x Abu Dhabi, UAEFriday 28 July 2017

Teen mountaineer bids to climb into record books

An 18-year-old hopes to be the only woman to summit Everest and Lhotse in 24 hours.

Leanna Shuttleworth tackled some of the world’s most dangerous peaks. Above, at Aconcagua in the Andes range in Argentina.
Leanna Shuttleworth tackled some of the world’s most dangerous peaks. Above, at Aconcagua in the Andes range in Argentina.

A Dubai-based teenager is aiming to become one of the youngest women to climb Mount Everest and Lhotse.

If she is successful, she would the only female of her age to climb two 8,000 metre peaks in 24 hours.

Leanna Shuttleworth, 18, has already tackled some of the world's most dangerous peaks and highest mountains on six continents.

She and her father, Mark, will set off for Everest Base Camp today with eight other climbers, four guides and 18 sherpas.

After reaching the summit of the world's highest mountain, the duo will return to Camp IV and attempt Lhotse.

Leanna, a British veterinary student, got hooked on climbing when she was just 14 and her school organised a 21-day hike to Everest Base Camp at 5,380m.

Even after making it to the highest point in Africa, Mount Kilimanjaro, she did not expect to ever tackle Everest's summit.

But since that initial challenge, she has managed to convince her friends of how determined she is to conquer Everest and Lhotse.

"Everyone has heard the stories about Everest and they're more nervous for me, unlike the other ones we climbed," she said.

Major challenges will include the infamous Ice Fall, a series of crevices on the edge of a glacier.

"No matter how good a climber you are, you could be walking under an ice pillar at the wrong time," she said. "I always hear stories about these big ice blocks decide to fall and you're in the way. There is nothing you can do."

Her father has been with her on every climb but her mother and younger sister will be involved in this trip, going as far as Base Camp, which will take them about a week.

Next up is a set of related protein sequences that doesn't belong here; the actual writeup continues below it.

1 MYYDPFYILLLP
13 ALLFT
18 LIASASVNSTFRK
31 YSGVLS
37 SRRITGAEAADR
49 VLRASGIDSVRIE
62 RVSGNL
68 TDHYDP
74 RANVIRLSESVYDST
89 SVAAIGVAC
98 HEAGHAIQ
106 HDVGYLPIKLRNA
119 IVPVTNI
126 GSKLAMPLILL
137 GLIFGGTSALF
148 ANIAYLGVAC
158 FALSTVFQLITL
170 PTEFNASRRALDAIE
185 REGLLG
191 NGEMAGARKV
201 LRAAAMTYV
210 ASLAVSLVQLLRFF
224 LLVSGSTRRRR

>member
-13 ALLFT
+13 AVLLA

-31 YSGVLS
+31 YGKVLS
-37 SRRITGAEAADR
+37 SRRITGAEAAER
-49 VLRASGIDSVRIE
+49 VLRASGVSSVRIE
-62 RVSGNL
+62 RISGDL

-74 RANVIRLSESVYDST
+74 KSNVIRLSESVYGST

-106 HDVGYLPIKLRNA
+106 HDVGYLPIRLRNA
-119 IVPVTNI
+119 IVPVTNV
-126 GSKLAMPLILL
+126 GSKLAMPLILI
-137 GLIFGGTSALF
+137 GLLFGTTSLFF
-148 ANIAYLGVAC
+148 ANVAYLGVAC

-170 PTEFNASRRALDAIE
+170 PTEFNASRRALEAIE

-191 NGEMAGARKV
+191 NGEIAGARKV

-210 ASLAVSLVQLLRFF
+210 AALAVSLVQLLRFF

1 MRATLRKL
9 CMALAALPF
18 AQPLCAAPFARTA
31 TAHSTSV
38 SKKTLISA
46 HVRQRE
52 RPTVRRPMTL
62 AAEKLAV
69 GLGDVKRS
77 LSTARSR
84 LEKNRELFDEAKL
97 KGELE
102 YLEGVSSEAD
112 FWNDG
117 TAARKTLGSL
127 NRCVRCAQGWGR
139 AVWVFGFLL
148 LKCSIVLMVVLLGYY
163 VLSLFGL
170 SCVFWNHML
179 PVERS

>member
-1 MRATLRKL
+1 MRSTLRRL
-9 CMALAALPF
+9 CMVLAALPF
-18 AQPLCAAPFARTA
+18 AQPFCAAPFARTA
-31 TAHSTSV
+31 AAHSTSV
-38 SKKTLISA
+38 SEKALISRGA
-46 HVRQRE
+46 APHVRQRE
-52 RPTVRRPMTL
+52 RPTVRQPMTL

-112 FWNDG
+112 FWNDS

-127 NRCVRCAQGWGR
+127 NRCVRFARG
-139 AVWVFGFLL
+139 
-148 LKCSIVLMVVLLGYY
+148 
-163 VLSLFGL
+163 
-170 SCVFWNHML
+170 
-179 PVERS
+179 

"It is all about mountaineering in my house at the moment," she said last week before leaving for Nepal.

Most of their time at Base Camp will be spent acclimatising to the altitude, practising skills such as walking across ladders with all of their climbing gear and getting used to the oxygen tanks they will need to summit.

Afterwards, there will be several weeks of back-and-forth. They will climb to Camp II for a night then go back to Base Camp for another night. Then they push to Camp III, which will take a day-and-a-half, with a night spent at Camp II.

Then they do it all over again from Base Camp before they reach Camp III and spend another night there. Then they go below Base Camp.

"It lets your body produce more red blood cells," said Mr Shuttleworth, 48.

The group will wait for the right weather window from Base Camp.

"Then we go all the way up, then straight up Camp I to IV, which is 8,100 metres, and then spend a day there," said Mr Shuttleworth. "We let our bodies recuperate at 8,100 metres and then summit from there at 10pm."

Camp IV is infamously known as the death zone. It is so high, the altitude affects the body, which can begin to shut down after two or three days.

It takes between 13 and 15 hours to reach the summit at 8,848 metres. Then they return to Camp IV and head for Lhotse, the fourth-highest peak in the world at 8,516 metres.

"Everything has to be right and we feel that we come off Everest being successful," said Mr Shuttleworth. "When we get up after a five or six-hour rest, we will attempt Lhotse in one go."

The team can be followed live via leannashuttleworth.com.

eharnan@thenational.ae